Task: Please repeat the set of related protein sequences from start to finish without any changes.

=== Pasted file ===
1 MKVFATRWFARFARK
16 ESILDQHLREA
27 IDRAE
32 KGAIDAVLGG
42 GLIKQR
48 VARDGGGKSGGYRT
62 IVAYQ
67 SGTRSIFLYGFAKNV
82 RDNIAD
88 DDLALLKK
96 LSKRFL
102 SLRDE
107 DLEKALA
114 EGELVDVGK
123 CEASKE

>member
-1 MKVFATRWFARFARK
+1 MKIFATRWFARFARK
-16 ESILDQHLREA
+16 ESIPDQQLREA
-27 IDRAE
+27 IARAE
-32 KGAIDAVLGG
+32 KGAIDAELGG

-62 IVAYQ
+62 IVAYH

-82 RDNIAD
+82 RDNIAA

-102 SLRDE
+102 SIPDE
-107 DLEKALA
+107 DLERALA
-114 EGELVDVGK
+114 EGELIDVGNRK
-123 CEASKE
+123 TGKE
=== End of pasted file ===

1 MKVFATRWFARFARK
16 ESILDQHLREA
27 IDRAE
32 KGAIDAVLGG
42 GLIKQR
48 VARDGGGKSGGYRT
62 IVAYQ
67 SGTRSIFLYGFAKNV
82 RDNIAD
88 DDLALLKK
96 LSKRFL
102 SLRDE
107 DLEKALA
114 EGELVDVGK
123 CEASKE

>member
-1 MKVFATRWFARFARK
+1 MKIFATRWFARFARK
-16 ESILDQHLREA
+16 ESIPDQQLREA
-27 IDRAE
+27 IARAE
-32 KGAIDAVLGG
+32 KGAIDAELGG

-62 IVAYQ
+62 IVAYH

-82 RDNIAD
+82 RDNIAA

-102 SLRDE
+102 SIPDE
-107 DLEKALA
+107 DLERALA
-114 EGELVDVGK
+114 EGELIDVGNRK
-123 CEASKE
+123 TGKE